R21 aka Restoring Solidarity Unclassified 18+
Viewer Advice: Strong impact themes.
This time capsule of an extraordinary unseen history is a remarkable work of documentation and preservation – both of a moment in time and of the moving image.
Throughout the mid- to late 20th century, filmmakers from around the world documented the campaign for Palestinian self-determination. Most of their films had rarely, if ever, been seen until a stranger in Tokyo offered director Mohanad Yaqubi an archive of films that had been stashed in her bedroom for decades. The films had ended up in Japan thanks to a staunch solidarity movement, with many Japanese people seeing in the Palestinian struggle echoes of their own oppression under the US following WWII.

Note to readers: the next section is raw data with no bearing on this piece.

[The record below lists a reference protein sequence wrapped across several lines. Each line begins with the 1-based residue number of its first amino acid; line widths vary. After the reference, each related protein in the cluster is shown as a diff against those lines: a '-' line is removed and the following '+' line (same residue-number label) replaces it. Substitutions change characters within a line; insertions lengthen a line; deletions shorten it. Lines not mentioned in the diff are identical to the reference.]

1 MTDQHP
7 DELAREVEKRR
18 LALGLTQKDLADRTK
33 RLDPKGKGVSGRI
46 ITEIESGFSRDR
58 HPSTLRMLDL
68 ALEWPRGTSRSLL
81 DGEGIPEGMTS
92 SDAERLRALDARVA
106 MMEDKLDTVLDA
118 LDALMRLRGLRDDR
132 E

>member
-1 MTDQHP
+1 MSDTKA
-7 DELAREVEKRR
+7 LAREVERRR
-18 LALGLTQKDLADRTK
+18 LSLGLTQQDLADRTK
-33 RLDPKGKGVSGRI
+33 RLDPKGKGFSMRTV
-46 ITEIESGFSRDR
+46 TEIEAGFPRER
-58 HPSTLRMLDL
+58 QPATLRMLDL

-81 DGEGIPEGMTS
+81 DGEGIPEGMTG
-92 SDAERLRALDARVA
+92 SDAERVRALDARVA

Yaqubi set about cataloguing and digitising the films, and in the process realised there was a bigger story to tell. R21 aka Restoring Solidarity is the result: a chronological audiovisual collage of 16mm films – 20 in total, made between 1960 and 1980 – that vary in style and tone yet form a cohesive message of resistance. Woven between images of the archiving process are snippets of footage showing refugee camps, interviews with former president Yasser Arafat, hybrid narrative pieces, propagandistic tourism pitches and more. Together, they form a fascinating and essential account of the Palestinian–Japanese connection and of cinema itself.
“An unsent love letter between Japan and Palestine, a rediscovered history of the struggle … a triumph of archival stewardship, and an example of the viability of radical solidarity, through allyship, witnessing, and art.” – Reverse Shot